Spain is one of the countries with the fewest convictions in the European Court of Human Rights (ECHR) between 1959 and 2018. With a total of 167, of which barely thirty have been added since 2013, according to data from both the ECHR and the report ‘Spain before the European Courts of Justice’, prepared by the General Council of the Judiciary (CGPJ).

Thus, our country is among the European countries with the most positive figures, with a ratio of convictions by the ECHR per capita similar to Germany, Holland and the United Kingdom and lower than Austria, Belgium, Italy or Switzerland. In addition, in the statistics accumulated between 1959 and 2018 published by this entity, it registers data that is more positive than countries such as Switzerland (189), Portugal (345), Germany (340), France (1,013) and Italy (2,396), among others.

Spain is also within the European average in terms of sentences from the Court of Justice of the European Union (CJEU) for non-compliance with the Treaties applied in our country since it joined the EU in 1986. According to the CGPJ report, the Spanish ratio is lower than that of the Union as a whole and similar to that of countries such as Germany, Italy, the Netherlands and Sweden.

In the period between 2013 and 2017, Spain has accumulated 11 resources in this judicial entity. With regard to the result of the sentences handed down by the CJEU, it records 0.07 estimated sentences per million inhabitants, which is within the European average.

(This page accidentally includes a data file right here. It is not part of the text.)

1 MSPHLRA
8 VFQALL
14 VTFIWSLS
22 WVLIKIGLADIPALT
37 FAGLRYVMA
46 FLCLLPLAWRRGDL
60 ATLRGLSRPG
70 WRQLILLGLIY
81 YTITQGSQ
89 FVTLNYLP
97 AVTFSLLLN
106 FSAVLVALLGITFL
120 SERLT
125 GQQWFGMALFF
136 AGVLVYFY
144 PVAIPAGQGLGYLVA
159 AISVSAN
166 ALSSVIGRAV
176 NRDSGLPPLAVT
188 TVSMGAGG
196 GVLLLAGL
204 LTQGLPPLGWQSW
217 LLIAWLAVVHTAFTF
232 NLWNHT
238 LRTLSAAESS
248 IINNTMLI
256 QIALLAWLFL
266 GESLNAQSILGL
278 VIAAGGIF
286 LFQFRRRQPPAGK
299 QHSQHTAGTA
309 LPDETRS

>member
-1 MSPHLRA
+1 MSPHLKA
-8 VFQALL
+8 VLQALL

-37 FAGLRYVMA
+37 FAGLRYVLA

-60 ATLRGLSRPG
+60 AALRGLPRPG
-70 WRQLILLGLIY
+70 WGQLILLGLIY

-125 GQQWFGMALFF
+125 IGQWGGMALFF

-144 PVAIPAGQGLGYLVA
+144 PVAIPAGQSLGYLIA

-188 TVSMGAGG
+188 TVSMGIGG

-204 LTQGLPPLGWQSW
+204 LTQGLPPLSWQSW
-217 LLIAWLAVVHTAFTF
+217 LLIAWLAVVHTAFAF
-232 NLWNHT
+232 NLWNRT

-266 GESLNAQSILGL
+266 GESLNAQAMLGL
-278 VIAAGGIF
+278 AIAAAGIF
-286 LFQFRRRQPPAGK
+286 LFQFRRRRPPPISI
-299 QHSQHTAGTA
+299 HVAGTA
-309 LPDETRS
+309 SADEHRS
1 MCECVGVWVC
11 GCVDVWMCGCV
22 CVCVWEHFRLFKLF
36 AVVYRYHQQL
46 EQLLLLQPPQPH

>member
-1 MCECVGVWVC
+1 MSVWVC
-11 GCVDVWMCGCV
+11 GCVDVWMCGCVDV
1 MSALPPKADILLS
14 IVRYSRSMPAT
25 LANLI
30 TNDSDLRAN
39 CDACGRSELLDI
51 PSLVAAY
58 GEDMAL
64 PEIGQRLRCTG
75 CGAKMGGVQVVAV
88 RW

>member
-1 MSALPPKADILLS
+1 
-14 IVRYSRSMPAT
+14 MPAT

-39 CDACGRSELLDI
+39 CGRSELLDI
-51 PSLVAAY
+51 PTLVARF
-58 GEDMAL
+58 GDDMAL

The ECHR is an international court which reviews individual or state claims based on violations of civil and political rights enunciated in the European Convention for the Protection of Human Rights. Our country signed this convention in 1977 and was ratified on September 26, 1979, once approved by the Cortes Generales.

For its part, the CJEU monitors the legality of the acts of the EU institutions, ensures that the Member States respect the obligations laid down in the Treaties and interprets Union law at the request of national judges.

A consolidated justice system

Throughout the 40 years of its current democracy, Spain has consolidated itself as one of the most advanced and highest performing rule of law countries in the world in which the Judiciary has been advancing in areas of accessibility, free services and good management.

For example, in the latest Rule of Law index of the World Justice Project, a civil organisation that works to analyse and promote the rule of law throughout the world, Spain moved up two positions, becoming the 21st country with the greatest consolidation and compliance with the rule of law out of a list of 126.

This analysis, based on more than 120,000 household surveys and the work of 3,800 experts, highlights Spain in the area of criminal justice, among other aspects. In this area we are 20th in the ranking, thanks to our adherence to the due process of law (0.78 out of 1) and the absence of corruption in the justice system (0.75 out of 1).

The European Commission’s Justice Scoreboard, the main evaluator of the quality of Justice in the EU Member States, explains in its 2018 report that Spain complies with European standards on the safeguarding and objective nature of judicial independence.

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